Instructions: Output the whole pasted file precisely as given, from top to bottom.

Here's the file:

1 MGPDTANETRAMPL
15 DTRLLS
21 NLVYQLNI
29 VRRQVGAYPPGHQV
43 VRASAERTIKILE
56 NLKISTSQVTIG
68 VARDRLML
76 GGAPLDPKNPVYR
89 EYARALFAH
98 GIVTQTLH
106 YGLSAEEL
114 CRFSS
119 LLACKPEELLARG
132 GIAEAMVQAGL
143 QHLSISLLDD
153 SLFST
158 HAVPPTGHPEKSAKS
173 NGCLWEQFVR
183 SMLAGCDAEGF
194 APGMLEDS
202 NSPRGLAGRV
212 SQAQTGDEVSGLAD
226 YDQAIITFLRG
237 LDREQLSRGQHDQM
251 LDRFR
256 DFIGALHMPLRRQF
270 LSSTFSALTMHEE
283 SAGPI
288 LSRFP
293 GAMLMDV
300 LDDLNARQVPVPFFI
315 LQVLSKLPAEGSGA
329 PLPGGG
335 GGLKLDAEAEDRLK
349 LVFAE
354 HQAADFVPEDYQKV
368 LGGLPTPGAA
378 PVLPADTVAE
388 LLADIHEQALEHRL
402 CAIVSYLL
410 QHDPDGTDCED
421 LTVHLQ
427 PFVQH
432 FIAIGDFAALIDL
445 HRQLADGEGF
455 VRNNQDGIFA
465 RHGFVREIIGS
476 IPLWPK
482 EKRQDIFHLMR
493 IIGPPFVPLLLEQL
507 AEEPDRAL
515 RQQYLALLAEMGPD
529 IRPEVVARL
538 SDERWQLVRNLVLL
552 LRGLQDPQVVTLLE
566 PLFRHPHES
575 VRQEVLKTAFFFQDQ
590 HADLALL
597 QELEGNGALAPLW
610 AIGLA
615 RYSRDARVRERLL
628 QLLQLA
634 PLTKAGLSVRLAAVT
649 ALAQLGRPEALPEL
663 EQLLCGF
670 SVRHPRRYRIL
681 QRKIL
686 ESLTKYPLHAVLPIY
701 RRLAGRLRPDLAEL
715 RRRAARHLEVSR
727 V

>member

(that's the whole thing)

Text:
1 MGPDTANETRAMPL
15 DTRLLS
21 NLVYQLNI
29 VRRQVGAYPPGHQV
43 VRASAERTIKILE
56 NLKISTSQVTIG
68 VARDRLML
76 GGAPLDPKNPVYR
89 EYARALFAH
98 GIVTQTLH
106 YGLSAEEL
114 CRFSS
119 LLACKPEELLARG
132 GIAEAMVQAGL
143 QHLSISLLDD
153 SLFST
158 HAVPPTGHPEKSAKS
173 NGCLWEQFVR
183 SMLAGCDAEGF
194 APGMLEDS
202 NSPRGLAGRV
212 SQAQTGDEVSGLAD
226 YDQAIITFLRG
237 LDREQLSRGQHDQM
251 LDRFR
256 DFIGALHMPLRRQF
270 LSSTFSALTMHEE
283 SAGPI
288 LSRFP
293 GAMLMDV
300 LDDLNARQVPVPFFI
315 LQVLSKLPAEGSGA
329 PLPGGG
335 GGLKLDAEAEDRLK
349 LVFAE
354 HQAADFVPEDYQKV
368 LGGLPTPGAA
378 PVLPADTVAE
388 LLADIHEQALEHRL
402 CAIVSYLL
410 QHDPDGTDCED
421 LTVHLQ
427 PFVQH
432 FIAIGDFAALIDL
445 HRQLADGEGF
455 VRNNQDGIFA
465 RHGFVREIIGS
476 IPLWPK
482 EKRQDIFHLMR
493 IIGPPFVPLLLEQL
507 AEEPDRAL
515 RQQYLALLAEMGPD
529 IRPEVVARL
538 SDERWQLVRNLVLL
552 LRGLQDPQVVTLLE
566 PLFRHPHES
575 VRQEVLKTAFFFQDQ
590 HADLALL
597 QELEGNGALAPLW
610 AIGLA
615 RYSRDARVRERLL
628 QLLQLA
634 PLTKAGLSVRLAAVT
649 ALAQLGRPEALPEL
663 EQLLCGF
670 SVRHPRRYRIL
681 QRKIL
686 ESLTKYPLHAVLPIY
701 RRLAGRLRPDLAEL
715 RRRAARHLEVSR
727 V

>member